When I started my new job, I was informed I was working with two very huge Johnny Depp fans. This was also the case at my previous job. I’ve always liked him and enjoyed most of the films he’s made the past 30 years! The iconic actor just turned 51, but he doesn’t look a day over 31 in my opinion.
I remember seeing him on teen magazines in the late 80s, but I never actually watched 21 Jump Street. I first saw him in Cry-Baby and Edward Scissorhands. He was a bit of an oddball and that is perhaps what I loved most about him. Pretty much from the beginning of his career, he announced himself as a nonconformist. He went on to be in Benny and Joon as well as What’s Eating Gilbert Grape, two very good films. Depp was adapt at drama and comedy both.
He was wonderfully romantic in Don Juan DeMarco. Then he proved he could play a relatively normal clean-cut father in The Nick of Time. But he soon returned to darker roles in Sleepy Hollow and The Ninth Gate. And then he was back to romantic in Chocalat. Then he played a drug dealer in Blow. His choice of roles is just as manic and all over the place as Depp himself! There is no real predictability in his career other than being unpredictable.
Despite being a Hollywood heavy hitter, he didn’t achieve the kind fame that reaches children of all ages until he played Jack Sparrow in Pirate’s of the Caribbean in 2003. It was a commercial success, but it wasn’t selling out as some have said. He was still able to be himself in a project he believed in. Some of his films have been hits and others misses, but that is not why he chooses a role. He chooses roles because he likes them and identifies with them in some way.
After Pirates he stared in the horror-drama the Secret Window, which many writer’s I know identified with. He went on to be in the movie Finding Neverland and Charlie and the Chocolate Factory. He returned his partnership with Tim Burton in the movie Corpse Bride before returning to the character of Jack Sparrow in two more Pirates movies.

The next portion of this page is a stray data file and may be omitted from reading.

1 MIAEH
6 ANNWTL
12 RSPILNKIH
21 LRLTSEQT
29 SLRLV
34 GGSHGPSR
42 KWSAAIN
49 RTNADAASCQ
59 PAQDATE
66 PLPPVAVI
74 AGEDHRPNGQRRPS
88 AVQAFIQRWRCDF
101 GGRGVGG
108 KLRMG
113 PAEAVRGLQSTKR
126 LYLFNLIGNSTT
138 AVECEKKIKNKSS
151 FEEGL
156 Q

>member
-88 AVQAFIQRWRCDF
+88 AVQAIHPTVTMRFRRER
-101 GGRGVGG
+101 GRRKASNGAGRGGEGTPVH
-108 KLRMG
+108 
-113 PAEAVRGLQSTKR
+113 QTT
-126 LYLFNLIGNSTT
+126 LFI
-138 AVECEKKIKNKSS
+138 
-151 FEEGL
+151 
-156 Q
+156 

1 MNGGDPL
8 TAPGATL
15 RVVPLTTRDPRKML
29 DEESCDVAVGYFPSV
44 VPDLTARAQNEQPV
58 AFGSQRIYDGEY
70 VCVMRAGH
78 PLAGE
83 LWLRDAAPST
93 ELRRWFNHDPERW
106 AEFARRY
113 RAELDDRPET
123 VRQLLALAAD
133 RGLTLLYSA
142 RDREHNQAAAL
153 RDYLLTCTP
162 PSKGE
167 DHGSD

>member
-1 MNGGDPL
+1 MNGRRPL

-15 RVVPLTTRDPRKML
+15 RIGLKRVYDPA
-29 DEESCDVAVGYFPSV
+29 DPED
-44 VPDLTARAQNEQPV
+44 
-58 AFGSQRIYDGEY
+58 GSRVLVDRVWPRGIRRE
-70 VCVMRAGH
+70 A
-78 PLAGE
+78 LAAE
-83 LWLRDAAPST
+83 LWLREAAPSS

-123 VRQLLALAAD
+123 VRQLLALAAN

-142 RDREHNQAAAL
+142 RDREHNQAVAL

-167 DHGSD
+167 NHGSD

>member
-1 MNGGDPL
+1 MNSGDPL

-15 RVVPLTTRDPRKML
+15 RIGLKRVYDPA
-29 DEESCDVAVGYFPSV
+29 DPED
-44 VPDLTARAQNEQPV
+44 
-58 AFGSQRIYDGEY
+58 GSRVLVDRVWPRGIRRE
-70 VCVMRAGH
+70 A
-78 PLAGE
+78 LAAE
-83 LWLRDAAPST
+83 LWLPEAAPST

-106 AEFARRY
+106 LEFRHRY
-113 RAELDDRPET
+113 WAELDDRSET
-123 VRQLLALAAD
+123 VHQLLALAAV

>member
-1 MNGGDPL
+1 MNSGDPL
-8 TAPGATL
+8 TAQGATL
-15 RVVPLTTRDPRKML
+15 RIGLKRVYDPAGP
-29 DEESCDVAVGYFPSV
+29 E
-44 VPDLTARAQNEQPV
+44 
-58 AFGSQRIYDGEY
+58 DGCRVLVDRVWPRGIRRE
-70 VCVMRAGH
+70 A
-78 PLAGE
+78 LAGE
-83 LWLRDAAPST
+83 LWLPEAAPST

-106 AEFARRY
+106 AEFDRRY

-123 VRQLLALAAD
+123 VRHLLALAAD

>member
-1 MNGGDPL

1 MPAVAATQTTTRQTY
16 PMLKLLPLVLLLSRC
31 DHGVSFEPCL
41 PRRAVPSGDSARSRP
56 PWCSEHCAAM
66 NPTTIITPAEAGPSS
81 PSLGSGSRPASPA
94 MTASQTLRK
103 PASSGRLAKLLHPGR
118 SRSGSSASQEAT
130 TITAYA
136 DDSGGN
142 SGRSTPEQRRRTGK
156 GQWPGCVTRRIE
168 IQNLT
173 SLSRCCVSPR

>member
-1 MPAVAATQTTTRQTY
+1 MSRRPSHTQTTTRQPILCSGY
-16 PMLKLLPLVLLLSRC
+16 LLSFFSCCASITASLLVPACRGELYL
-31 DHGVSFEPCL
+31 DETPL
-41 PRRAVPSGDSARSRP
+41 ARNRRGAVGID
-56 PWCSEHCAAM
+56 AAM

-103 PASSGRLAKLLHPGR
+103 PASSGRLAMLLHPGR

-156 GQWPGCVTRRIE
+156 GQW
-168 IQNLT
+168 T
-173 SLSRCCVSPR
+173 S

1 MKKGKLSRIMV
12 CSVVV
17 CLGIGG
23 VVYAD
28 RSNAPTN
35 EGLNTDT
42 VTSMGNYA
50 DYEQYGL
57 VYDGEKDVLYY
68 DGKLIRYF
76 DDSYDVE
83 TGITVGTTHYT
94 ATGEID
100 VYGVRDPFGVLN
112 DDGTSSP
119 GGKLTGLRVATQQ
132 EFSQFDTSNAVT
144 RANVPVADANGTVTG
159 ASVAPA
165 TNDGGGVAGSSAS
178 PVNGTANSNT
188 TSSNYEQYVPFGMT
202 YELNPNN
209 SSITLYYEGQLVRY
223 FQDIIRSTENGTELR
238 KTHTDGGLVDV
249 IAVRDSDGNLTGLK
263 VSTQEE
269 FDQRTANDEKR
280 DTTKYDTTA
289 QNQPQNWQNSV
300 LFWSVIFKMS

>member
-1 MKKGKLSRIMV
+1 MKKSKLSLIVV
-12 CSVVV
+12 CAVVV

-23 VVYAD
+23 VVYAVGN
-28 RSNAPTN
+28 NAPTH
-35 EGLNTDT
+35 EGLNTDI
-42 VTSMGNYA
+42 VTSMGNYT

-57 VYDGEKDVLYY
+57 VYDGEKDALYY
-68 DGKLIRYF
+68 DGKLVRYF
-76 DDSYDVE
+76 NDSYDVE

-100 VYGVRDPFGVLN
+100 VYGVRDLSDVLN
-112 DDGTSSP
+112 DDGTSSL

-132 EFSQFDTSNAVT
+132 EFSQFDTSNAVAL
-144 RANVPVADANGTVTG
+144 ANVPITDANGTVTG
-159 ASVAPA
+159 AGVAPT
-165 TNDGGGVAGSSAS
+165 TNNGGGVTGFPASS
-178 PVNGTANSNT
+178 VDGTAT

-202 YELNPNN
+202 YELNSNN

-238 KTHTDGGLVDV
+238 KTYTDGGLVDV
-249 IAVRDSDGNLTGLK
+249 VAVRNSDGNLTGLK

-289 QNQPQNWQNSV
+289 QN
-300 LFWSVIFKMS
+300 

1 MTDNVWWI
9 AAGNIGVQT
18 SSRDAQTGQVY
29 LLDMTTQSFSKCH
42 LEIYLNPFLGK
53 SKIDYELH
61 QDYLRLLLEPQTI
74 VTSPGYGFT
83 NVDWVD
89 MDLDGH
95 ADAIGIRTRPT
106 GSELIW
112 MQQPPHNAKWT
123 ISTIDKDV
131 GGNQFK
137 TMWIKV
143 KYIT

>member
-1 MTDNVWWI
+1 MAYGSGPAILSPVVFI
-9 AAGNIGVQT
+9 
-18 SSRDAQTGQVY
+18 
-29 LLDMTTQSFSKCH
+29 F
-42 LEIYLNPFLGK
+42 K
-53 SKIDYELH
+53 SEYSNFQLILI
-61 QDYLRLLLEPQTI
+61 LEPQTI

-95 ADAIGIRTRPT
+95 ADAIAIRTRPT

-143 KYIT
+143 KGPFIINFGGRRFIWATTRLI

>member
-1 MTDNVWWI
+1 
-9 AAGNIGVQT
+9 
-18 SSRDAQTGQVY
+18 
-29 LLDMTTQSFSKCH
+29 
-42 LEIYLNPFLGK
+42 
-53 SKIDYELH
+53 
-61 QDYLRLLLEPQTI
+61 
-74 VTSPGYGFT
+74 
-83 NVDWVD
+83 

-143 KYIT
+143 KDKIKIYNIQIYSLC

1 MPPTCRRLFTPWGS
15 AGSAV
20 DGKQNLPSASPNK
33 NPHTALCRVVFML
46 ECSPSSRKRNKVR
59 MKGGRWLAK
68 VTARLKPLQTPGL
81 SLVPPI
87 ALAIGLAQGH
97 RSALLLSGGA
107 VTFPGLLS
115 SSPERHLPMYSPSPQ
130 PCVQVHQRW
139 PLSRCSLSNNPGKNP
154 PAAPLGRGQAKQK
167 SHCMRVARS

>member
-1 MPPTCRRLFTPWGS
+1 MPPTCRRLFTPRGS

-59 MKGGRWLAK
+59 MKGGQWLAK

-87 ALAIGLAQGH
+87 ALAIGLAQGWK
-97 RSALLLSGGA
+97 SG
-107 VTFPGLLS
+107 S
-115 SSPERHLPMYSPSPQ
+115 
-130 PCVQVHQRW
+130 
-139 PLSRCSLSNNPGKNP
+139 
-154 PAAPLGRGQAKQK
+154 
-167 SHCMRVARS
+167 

Loved him as the Mad Hatter in Alice in Wonderland. He was good in The Tourist and Rango as well. He returned to Hunter S Thompson in The Rum Diary. Though Dark Shadows wasn’t the best reboot of the 1970s Soap Opera, Depp gave a solid performance. The Lone Ranger was okay. Despite a flimsy script, Depp did fine. Honestly, he seems to play himself most of the time. While this may be a bit repetitive for most actors, Depp keeps it fresh and fun. Fans never tire of Depp, so they never tire of his movies.
I look forward to seeing him in Transcendence and to seeing what he comes up with for the next Pirates movie. He has taken to not only acting, but writing the next script. He’s also performed songs various soundtracks. Originally he wanted to be a rock star rather than a movie star. I guess the acting thing kinda got in the way, but that is okay. I know lots of people who would have missed having him to stare at in a plethora of films over the years.
I never really had any dreams about him or felt drawn to any of his roles in particular. Still, I wouldn’t complain if I got a chance to meet him. I’ve liked nearly all the movies he’s been in over the years, so I guess you could say we had similar tastes.